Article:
I started with pink glitter and the patterned strip behind the bird - I couldn't resist the pink glitter at the store the other day, so it's really inspired me to do some pink pieces, and I love the paper set that the patterned paper comes from, so I had it out. I made that little strip first, by doodling on the patterned strip with a glue pen and adding glitter, then set it aside to dry while I worked up the rest.

The "textile" embossing folder that I used on the background is one of my go-tos - I really like how elegant it is, and I thought it would work well with the design on the glittered paper.
And I just happened to have the "Always" set out on my desk - I don't use the little bird nearly as often as I'd like, so I thought I'd make it the focal point.

Faulkner: It comes together well!

Downing: Thanks! Ha - I actually just now had a great idea for some more bookplates, looking back at that card.

Faulkner: Ideas can strike at any time! How long have you been doing this kind of work?

Downing: I know I started in August, but now I can't remember what year - I think it's been about four years now.

Faulkner: What is it about stamping that appeals to you?

Downing: Honestly, at first I wasn't that into it - a friend invited me to a party to launch her hostessing for Stampin' Up!, and I thought it was fun, but way too much of a money-suck for my finances at the time. Then I remembered that my grandma had done some stamping, and asked for whatever materials she wasn't using, and she gave me a big box of stuff. I had it in my head that having her stuff to start out with would save me money, but it pretty much ballooned from there.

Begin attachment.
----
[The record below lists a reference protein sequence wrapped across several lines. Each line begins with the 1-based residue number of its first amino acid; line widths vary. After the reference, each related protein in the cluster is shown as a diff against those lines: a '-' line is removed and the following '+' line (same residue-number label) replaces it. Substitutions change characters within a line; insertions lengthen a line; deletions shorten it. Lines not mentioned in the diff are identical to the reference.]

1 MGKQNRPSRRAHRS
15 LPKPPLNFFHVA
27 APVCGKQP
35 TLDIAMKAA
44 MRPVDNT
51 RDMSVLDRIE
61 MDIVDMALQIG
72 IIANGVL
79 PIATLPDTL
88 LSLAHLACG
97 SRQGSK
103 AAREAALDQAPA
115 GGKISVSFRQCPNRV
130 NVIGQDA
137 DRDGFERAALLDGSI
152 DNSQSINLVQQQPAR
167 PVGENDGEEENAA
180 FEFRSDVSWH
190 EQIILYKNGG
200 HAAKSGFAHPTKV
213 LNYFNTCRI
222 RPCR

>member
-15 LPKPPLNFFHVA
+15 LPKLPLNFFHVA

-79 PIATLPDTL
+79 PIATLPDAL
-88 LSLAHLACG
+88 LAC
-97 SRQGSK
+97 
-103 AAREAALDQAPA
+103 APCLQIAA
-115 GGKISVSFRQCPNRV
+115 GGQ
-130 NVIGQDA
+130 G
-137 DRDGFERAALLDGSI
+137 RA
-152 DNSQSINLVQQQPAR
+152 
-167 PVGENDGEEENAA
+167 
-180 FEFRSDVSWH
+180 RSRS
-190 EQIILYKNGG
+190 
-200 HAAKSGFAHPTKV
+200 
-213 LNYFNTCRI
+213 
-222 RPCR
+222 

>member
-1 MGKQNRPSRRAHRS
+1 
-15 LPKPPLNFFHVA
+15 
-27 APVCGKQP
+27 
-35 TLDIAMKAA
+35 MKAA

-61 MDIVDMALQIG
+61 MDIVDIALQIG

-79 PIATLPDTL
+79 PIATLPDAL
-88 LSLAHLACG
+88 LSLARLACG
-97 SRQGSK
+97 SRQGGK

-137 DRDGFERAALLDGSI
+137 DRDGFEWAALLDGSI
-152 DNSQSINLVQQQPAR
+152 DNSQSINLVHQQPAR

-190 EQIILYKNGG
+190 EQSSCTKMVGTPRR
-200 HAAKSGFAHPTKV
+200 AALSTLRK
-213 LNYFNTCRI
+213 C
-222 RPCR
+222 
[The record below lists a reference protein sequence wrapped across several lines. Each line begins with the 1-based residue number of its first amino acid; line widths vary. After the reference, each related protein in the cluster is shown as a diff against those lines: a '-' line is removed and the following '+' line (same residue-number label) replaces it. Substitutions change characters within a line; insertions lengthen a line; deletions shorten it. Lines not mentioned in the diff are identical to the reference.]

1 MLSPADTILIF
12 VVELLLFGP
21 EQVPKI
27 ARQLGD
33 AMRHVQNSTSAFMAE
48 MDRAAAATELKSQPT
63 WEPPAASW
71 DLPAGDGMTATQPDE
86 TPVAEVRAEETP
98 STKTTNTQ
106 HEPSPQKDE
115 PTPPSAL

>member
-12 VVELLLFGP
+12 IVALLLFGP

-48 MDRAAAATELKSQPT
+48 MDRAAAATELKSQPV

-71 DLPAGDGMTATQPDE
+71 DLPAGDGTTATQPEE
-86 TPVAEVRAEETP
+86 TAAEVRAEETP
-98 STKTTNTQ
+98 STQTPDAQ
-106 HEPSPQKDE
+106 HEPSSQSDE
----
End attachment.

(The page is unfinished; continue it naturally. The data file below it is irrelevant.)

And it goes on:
Faulkner: That's neat.  What kind of stamps did she have?

Downing: She had a lot of Christmas stamps - when my grandpa was alive, he played Santa for different functions around the city, so they were really into all things Christmas. Her main thing was embossing paper ornaments as little handouts for the kids at their events. When my cousin and sister and I were little, we played elves for some of their events, and we spent a lot of time tying bells to the ornaments with Christmas ribbon.